Prague, March 1 (CTK) – The attitude of Czech male secondary school students towards smoking is influenced by their peer group, while female students are not affected by their classmates, according to a new analysis presented by the Institute for Democracy and Economic Analysis (IDEA).
The choice of secondary school therefore has a strong impact on the attitude of the students to smoking and drinking alcohol, which would affect their health and lifespan, the analysis concludes.
If half of the students in the class smoke, the possibility that a boy will start smoking after moving from primary to secondary school increases by 10 percent. It is also important whether the boys go to bars and pubs together because the influence of peers is stronger there, the analysis says.
A boy who goes to pubs with peer smokers is far more likely to start smoking than a boy who does not go to pubs with them.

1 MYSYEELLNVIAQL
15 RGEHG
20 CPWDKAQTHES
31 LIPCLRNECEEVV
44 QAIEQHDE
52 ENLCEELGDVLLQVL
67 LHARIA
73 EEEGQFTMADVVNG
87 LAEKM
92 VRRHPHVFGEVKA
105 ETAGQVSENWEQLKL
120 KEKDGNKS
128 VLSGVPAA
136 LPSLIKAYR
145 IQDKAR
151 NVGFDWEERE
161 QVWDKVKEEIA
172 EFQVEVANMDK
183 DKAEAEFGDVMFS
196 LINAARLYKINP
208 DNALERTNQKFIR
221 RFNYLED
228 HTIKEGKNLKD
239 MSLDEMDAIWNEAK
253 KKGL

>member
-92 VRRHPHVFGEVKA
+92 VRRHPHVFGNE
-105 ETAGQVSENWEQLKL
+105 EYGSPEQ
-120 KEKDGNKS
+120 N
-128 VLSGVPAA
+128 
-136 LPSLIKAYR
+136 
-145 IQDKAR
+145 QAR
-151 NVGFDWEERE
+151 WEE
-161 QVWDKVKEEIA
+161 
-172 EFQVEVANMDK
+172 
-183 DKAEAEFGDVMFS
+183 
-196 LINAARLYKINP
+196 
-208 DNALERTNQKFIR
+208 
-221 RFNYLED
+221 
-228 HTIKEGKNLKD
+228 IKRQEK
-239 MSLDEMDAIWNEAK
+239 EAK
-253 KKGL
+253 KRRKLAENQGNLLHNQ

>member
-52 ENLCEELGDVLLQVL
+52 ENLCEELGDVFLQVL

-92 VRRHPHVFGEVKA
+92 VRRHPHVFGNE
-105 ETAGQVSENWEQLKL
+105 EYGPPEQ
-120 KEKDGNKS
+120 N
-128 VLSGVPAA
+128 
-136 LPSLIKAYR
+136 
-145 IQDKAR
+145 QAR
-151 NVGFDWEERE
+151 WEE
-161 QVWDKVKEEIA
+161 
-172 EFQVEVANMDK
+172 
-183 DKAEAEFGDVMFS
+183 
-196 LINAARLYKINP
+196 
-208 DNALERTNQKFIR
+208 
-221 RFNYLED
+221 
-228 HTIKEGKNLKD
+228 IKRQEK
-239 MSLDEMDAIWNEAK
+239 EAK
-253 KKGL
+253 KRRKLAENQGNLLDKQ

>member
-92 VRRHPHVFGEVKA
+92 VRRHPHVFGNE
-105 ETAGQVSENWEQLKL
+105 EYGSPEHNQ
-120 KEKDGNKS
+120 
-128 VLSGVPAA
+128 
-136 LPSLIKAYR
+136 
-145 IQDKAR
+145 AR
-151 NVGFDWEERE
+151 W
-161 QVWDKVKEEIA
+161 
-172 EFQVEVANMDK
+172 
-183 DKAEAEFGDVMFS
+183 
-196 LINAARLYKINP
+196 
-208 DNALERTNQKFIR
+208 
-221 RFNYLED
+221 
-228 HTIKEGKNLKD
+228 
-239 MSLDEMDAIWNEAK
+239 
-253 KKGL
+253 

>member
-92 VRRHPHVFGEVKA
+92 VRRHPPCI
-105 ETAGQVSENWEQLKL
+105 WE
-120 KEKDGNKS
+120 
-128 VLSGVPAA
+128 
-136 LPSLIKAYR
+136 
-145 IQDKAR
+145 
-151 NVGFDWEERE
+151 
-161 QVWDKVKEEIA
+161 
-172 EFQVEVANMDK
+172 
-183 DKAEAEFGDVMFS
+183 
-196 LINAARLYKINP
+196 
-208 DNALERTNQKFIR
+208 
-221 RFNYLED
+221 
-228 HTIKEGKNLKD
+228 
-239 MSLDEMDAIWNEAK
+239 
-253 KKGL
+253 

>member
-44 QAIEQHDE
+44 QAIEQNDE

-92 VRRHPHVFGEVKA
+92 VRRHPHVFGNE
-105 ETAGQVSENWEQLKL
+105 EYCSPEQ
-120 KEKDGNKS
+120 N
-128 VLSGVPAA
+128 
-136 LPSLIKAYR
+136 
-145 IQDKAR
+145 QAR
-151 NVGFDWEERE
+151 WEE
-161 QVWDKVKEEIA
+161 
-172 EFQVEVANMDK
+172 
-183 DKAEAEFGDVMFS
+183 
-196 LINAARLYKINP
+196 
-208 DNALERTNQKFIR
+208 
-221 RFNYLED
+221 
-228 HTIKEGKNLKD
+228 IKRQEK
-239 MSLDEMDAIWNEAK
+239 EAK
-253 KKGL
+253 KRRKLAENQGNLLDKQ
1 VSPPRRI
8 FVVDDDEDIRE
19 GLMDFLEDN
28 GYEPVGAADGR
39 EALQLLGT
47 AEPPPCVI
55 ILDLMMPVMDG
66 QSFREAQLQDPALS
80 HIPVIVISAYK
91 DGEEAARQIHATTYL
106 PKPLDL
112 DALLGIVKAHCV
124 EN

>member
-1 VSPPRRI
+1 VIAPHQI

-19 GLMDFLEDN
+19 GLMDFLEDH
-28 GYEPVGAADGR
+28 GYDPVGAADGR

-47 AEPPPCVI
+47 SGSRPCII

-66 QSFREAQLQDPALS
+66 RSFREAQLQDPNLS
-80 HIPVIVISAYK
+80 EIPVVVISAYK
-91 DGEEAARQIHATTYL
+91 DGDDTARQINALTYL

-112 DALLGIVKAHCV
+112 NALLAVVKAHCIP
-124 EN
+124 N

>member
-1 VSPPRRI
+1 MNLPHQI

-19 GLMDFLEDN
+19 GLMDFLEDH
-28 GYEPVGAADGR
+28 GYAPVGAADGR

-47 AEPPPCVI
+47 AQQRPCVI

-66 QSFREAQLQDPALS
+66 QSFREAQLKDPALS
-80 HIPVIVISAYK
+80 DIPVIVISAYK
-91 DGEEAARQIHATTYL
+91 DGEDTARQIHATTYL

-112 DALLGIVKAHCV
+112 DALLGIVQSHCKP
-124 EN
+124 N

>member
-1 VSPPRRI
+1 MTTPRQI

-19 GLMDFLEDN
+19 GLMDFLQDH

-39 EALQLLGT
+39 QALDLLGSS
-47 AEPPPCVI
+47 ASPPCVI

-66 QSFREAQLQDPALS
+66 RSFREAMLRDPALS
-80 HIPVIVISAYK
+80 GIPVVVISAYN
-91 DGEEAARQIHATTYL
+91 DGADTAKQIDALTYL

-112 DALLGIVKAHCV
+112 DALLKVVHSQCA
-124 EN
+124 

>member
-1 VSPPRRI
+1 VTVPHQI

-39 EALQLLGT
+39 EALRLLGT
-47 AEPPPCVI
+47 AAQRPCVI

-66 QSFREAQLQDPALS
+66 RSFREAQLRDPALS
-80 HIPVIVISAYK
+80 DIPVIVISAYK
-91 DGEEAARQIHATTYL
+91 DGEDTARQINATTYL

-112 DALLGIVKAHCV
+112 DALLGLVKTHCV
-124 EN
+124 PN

The authors of the analysis write that the influence of collective drinking in restaurants should be reflected on the debate on a possible ban on smoking in Czech pubs.
Next week, Czech parliament will begin to discuss a bill introducing a ban on smoking in pubs.
The authors of the analysis say the discussion mostly focuses on the harmful effects of active and passive smoking and on the restriction of the rights of pub owners and it does not deal with youth smoking.
IDEA, which is a think tank of the Prague-based Center for Economic Research and Graduate Education – Economics Institute (CERGE-EI), based its findings on data gained by the European School Survey Project on Alcohol and Other Drugs (ESPAD).
ESPAD surveys showed that Czech youths, along with their Danish and German peers, drink more alcohol that other European students and that they smoke cigarettes more often than most of the other European students.
ESPAD collects data on smoking, alcohol drinking and drug use among 16-year-olds once in four years.
According to the latest ESPAD survey from 2011, half a male and nearly one third female 16-year-old Czech students drank alcohol more than 40 times in their lives. During the past month, one in five boys and one in ten girls drank alcohol more than 10 times.
The survey showed that 27 percent of the boys and 24 percent of the girls smoked at least one cigarette a day; 10 percent of the boys and 6 percent of the girls smoked more than ten cigarettes a day. Half of the students said that more than half of their friends smoked cigarettes and two out of five said that most of their friends get drunk from time to time.